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Towards a new vaccine solution for bovine respiratory syncytial virus

Developed in the context of the European SAPHIR project, a vaccine against bovine respiratory syncytial virus, effective after one dose, has proved its efficacy in young cattle. An associated DIVA test reinforces the usefulness of this vaccine.

Veau dans la
Updated on 09/30/2019
Published on 07/31/2019

Bovine Respiratory Syncytial virus, or BRSV, is a major pathogenic agent that causes respiratory diseases in cattle, particularly when they are young. The vaccines available until now offered only partial protection. In the context of the European SAPHIR consortium, several candidate vaccines against BRSV were tested in calves whose specific immunological features linked to their young age represented an obstacle to the efficacy of conventional vaccines. One of the major problems is to be able to effectively vaccinate calves carrying interfering antibodies from their mothers. The results were the fruit of collaboration between INRA, the Pirbright Institute (UK), the Swedish University of Agricultural Sciences (Sweden), the PME Ingenasa (Spain) and the NIH (USA).

Better protection than vaccines currently on the market

Several vaccine strategies were tested during the SAPHIR project. Some achieved remarkable performances, better than those procured by any vaccines currently available on the market. Amongst these successful candidates, it was a solution using a recombinant protein from BRSV, called pre-F (for pre-fusion protein), which notably attracted the attention of the scientists. This candidate vaccine was effective in a single dose. It demonstrated the best clinical protection (fewer clinical signs and fewer pulmonary lesions observed after an experimental infection in animals vaccinated using pre-F) and virological protection (little or no virus detected in the upper or lower airways of animals vaccinated with pre-F following an experimental infection). The candidate vaccine also displayed excellent safety and could be administered simply via the intramuscular route using a standard veterinary adjuvant employed in bovine vaccines. The pre-F vaccine was able to induce more specific immunoglobulins (including neutralising antibodies) and interferon-producing cells (IFN γ) than the other strategies studied.

A single-dose vaccine associated with a DIVA test

Effective with a single injection, the pre-F candidate appears to be the optimum solution for the development of a commercial vaccine against BRSV. In addition, using just a specific protein fraction from the BRS virus, a companion DIVA test (Differentiating Infected from Vaccinated Animals) was also developed during this project. This test, based on an INRA patent, will facilitate control of the infection in livestock units.

Scientific contact(s):

  • Sabine RIFFAULT Molecular Virology and Immunology Research Unit (UR 0892, VIM)
Contact partenariat:
Mustapha BERRI, Partnership and Innovation Manager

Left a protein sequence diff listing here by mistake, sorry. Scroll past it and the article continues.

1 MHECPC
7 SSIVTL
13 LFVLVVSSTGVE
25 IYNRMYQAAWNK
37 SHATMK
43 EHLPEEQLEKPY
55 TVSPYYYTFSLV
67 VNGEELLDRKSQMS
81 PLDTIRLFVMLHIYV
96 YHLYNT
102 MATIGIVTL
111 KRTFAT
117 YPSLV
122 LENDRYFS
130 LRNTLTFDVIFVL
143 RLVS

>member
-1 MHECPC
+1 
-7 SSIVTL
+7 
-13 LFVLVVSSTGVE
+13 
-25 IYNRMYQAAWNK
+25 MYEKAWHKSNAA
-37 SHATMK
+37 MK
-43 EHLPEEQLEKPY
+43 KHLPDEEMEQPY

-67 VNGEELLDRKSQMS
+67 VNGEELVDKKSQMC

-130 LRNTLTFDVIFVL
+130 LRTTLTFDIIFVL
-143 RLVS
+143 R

Associated Division(s):
Animal Health
Associated Centre(s):


Strenghtening Animal Production and Health through the Immune Response

SAPHIR, a project that aims to control endemic animal infectious diseases through vaccination
The SAPHIR project reached its term in February 2019. This major project was distinctive for the original combination of scientific disciplines involved (immunology, infectious diseases, genetic engineering, genomics and genetics, mathematical modelling, economic and social sciences) and for its integrated approach to the control of animal infectious diseases through the implementation of vaccine strategies. Targeting the pathogenic agents responsible for major economic losses in the cattle, pig and poultry sectors, SAPHIR’s objective was to develop novel vaccine approaches by contributing new scientific knowledge (immunocompetence mechanisms at different ages, biomarkers and correlates for the protection induced by vaccines, use of “systems-vaccinology" strategies), and by evaluating new candidate vaccines that could control mutants of constantly emerging pathogens (antigens conserved between strains, parasitic, bacterial and viral recombinants, DNA vaccines, new adjuvants). Perspectives for the application of SAPHIR vaccines were considered using the mathematical modelling of vaccination under field conditions, evaluating parameters for the industrial development of vaccines and analysing the socioeconomic parameters that would govern use of the vaccines developed in the context of SAPHIR (perceptions of livestock farmers, ease of use, cost-benefits and the specificities of different sectors).

  • 11 European countries represented, plus the participation of China
  • 14 academic partners, 19 laboratories
  • 6 companies, including 5 SME.

INRA units involved:

  • Molecular Virology and Immunology Research Unit (UR 0892, VIM), Jouy-en Josas Research Centre;
  • Joint Research Unit for Animal Genetics and Integrative Biology (UMR 1313, GABI), Jouy-en-Josas Research Centre;
  • INRA-Ecole Nationale Vétérinaire de Toulouse Joint Research Unit for Pathogen/Host Interactions (UMR 1225, IHAP), Toulouse Research Centre;
  • Experimental Infectiology Platform (UE 1277, PFIE), Val-de-Loire Research Centre

Dates: 1st March 2015 –   28 February 2019
Budget: €10.7M, funded by the European Commission (€9 M) and the Swiss Federal Government.


  • Patent WO/2006/117456 Preparation of soluble N-protein/truncated P-protein complexes or N-proteins soluble in a virus of the paramyxoviridae family and use thereof in vaccines.
  • Hägglund et al. (2017). Proteome analysis of bronchoalveolar lavage from calves infected with bovine respiratory syncytial virus—Insights in pathogenesis and perspectives for new treatments. PLoSONE 12(10): e0186594.